The Nels Cline Singers: Macroscope

Music Reviews Nels Cline Singers
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The Nels Cline Singers: Macroscope

With a musician as inventive and playful and adaptable as Nels Cline, every new appearance can be something of a guessing game. Who knows what sort of mood or tone he is going to take this time? The last time I caught him live, as part of clarinetist Ben Goldberg’s Unfold Ordinary Mind band, he was playfully lending little squiggles of electronic noise into the mix when he wasn’t quietly picking out chords to complement the quintet. Then he’ll turn into something of a rock god when he plays with Wilco, shredding out solos on tracks like “Impossible Germany.”

The work that he releases under his own name—or in this case with his ever-evolving Nels Cline Singers project—is where the guitarist strikes the most even balance. He allows for his prodigious skill on the instrument to come through with small blazes and flurries of fretboard runs shining through while also adding smatterings of unnatural-sounding effects pedal/electronics-led gurgles to be a driving force of his compositions.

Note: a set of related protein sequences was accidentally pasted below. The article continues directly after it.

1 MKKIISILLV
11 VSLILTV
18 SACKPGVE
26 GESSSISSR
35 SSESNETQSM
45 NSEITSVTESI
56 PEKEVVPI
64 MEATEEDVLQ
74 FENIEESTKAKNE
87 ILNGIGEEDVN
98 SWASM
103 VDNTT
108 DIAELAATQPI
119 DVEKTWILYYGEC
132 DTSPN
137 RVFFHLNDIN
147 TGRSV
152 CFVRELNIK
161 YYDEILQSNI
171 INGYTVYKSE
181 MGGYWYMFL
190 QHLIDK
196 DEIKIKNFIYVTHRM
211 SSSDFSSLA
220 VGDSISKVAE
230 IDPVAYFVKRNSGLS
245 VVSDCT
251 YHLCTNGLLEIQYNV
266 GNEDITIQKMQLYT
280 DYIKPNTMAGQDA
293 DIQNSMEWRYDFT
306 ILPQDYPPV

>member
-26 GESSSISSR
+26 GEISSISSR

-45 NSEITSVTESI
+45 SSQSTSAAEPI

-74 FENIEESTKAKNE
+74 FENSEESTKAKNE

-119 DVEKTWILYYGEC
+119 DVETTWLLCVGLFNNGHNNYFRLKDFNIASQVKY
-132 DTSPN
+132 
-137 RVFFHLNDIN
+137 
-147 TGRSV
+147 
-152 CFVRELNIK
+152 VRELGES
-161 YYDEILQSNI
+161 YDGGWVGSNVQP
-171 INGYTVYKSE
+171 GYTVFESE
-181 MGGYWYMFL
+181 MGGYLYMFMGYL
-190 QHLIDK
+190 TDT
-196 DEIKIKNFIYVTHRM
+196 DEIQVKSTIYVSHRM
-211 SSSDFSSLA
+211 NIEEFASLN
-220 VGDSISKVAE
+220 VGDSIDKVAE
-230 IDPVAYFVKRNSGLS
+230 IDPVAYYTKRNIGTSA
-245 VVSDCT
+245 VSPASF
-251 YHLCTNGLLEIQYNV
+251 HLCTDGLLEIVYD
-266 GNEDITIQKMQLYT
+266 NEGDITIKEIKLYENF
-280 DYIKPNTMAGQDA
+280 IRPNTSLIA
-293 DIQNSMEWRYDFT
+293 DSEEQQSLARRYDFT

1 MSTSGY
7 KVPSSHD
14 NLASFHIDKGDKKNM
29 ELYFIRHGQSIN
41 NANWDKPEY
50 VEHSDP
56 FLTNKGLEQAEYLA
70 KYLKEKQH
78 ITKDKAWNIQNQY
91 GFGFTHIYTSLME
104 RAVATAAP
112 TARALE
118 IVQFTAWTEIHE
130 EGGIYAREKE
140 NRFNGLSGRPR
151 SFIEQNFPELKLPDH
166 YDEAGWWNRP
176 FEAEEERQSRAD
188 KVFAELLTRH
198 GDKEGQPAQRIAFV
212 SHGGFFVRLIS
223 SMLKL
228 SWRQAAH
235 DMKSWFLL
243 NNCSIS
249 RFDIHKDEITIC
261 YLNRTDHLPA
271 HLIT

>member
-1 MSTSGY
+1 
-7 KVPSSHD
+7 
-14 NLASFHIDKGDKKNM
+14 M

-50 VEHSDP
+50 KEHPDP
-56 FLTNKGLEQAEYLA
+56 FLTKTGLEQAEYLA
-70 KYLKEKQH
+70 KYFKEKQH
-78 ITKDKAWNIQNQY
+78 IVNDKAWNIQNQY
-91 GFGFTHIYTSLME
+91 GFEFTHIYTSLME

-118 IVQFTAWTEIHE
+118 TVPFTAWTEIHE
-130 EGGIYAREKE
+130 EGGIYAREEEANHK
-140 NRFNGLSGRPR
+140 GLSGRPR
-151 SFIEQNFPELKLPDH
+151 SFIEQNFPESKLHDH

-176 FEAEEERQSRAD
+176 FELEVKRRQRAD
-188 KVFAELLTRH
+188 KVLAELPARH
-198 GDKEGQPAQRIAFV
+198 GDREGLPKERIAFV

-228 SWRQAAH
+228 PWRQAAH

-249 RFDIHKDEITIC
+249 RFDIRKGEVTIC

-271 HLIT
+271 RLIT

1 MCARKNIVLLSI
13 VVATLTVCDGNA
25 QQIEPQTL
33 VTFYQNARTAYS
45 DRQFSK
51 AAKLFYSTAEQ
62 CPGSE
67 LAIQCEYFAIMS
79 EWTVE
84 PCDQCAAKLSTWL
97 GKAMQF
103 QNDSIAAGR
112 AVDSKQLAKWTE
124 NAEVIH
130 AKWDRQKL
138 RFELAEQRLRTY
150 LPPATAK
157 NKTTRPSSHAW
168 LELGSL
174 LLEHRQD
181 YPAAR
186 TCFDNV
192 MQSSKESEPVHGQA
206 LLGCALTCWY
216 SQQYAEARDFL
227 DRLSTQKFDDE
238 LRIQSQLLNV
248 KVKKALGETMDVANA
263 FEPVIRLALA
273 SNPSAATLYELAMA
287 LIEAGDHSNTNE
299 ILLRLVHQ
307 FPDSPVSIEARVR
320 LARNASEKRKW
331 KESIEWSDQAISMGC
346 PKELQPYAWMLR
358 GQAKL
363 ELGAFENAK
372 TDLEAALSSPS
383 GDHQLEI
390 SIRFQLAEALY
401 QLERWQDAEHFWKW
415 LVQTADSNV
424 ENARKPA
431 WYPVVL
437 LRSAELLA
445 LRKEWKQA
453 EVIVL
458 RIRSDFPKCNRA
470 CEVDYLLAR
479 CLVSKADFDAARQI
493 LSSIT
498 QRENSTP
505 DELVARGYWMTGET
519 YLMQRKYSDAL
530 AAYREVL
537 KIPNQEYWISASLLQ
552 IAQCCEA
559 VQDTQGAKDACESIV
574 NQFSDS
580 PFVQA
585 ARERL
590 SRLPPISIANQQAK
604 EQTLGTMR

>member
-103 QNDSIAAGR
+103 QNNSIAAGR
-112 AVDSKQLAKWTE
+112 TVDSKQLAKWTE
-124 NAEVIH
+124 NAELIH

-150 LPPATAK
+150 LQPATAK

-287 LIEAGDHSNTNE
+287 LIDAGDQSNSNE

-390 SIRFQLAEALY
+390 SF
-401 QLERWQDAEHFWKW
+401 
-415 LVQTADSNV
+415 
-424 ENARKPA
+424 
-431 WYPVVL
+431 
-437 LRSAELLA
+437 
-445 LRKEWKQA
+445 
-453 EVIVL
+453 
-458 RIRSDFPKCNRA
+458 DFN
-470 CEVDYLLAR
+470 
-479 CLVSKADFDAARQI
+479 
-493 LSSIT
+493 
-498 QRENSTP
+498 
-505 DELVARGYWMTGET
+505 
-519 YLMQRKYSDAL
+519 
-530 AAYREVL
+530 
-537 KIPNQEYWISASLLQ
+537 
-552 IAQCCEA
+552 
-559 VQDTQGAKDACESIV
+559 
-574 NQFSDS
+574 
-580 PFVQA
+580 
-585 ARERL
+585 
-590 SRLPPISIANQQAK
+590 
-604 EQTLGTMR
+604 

The equilibrium is maintained even more strongly thanks to his chosen collaborators on Macroscope. Bassist Trevor Dunn shares a similar sonic palette, as heard through the screeches and burbles he dredges out on the opening of “Hairy Mother” and the stabs of notes and bop deconstruction of “Sascha’s Book of Frogs.” Drummer Scott Amendola delights in the sound of his various cymbals, splashing or pinging out little touches of melody as the mood of track allows. He completely gives himself over to a crashing attack towards the end of the extended track “Seven Zed Heaven,” letting the shimmer of his cymbal playing slowly build over the last three minutes into near cacophony.

At the same time, the Cline Singers turn out one of their most accessible moments as a trio: the restrained ballad “Red Before Orange.” It’s a delicate little tune with some fine percussion work by Cyro Baptista and a mood that wouldn’t feel out of place on a Pat Metheny or late-period John McLaughlin album. Like other tracks on the album—the 12/4 swinger “Canales’ Cabeza” and ambient shuffle becomes splatter gun of fusion opener “Companion Piece”—Cline and band are tonally keeping matters as straightforward as can be.

That adaptability by all three players (and their assorted guests) is what keeps all of them in such high demand in the music world. But to hear it in such crystalline form here on this fine album—one of the best jazz releases of the year to date—only adds to their combined reputation. We’ll likely be hearing a lot more from them together, and apart, very soon.